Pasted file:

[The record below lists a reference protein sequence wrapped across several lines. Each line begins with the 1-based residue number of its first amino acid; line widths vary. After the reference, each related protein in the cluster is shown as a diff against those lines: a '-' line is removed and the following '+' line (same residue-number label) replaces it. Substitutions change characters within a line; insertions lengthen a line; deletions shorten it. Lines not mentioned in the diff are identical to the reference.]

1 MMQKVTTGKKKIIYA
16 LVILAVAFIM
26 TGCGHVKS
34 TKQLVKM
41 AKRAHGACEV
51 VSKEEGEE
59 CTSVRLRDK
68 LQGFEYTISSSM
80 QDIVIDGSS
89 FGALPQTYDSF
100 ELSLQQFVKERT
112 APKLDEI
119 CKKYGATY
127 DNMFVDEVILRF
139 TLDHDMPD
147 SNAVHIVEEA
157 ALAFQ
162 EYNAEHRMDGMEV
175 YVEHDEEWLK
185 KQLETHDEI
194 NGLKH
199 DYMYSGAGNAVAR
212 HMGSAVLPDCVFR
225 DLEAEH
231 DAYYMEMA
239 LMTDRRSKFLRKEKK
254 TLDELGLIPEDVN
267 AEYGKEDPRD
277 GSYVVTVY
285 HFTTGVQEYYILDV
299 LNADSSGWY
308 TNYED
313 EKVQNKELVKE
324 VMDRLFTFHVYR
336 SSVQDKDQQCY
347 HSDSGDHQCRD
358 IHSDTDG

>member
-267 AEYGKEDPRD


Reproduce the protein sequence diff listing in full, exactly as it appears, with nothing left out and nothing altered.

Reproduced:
[The record below lists a reference protein sequence wrapped across several lines. Each line begins with the 1-based residue number of its first amino acid; line widths vary. After the reference, each related protein in the cluster is shown as a diff against those lines: a '-' line is removed and the following '+' line (same residue-number label) replaces it. Substitutions change characters within a line; insertions lengthen a line; deletions shorten it. Lines not mentioned in the diff are identical to the reference.]

1 MMQKVTTGKKKIIYA
16 LVILAVAFIM
26 TGCGHVKS
34 TKQLVKM
41 AKRAHGACEV
51 VSKEEGEE
59 CTSVRLRDK
68 LQGFEYTISSSM
80 QDIVIDGSS
89 FGALPQTYDSF
100 ELSLQQFVKERT
112 APKLDEI
119 CKKYGATY
127 DNMFVDEVILRF
139 TLDHDMPD
147 SNAVHIVEEA
157 ALAFQ
162 EYNAEHRMDGMEV
175 YVEHDEEWLK
185 KQLETHDEI
194 NGLKH
199 DYMYSGAGNAVAR
212 HMGSAVLPDCVFR
225 DLEAEH
231 DAYYMEMA
239 LMTDRRSKFLRKEKK
254 TLDELGLIPEDVN
267 AEYGKEDPRD
277 GSYVVTVY
285 HFTTGVQEYYILDV
299 LNADSSGWY
308 TNYED
313 EKVQNKELVKE
324 VMDRLFTFHVYR
336 SSVQDKDQQCY
347 HSDSGDHQCRD
358 IHSDTDG

>member
-267 AEYGKEDPRD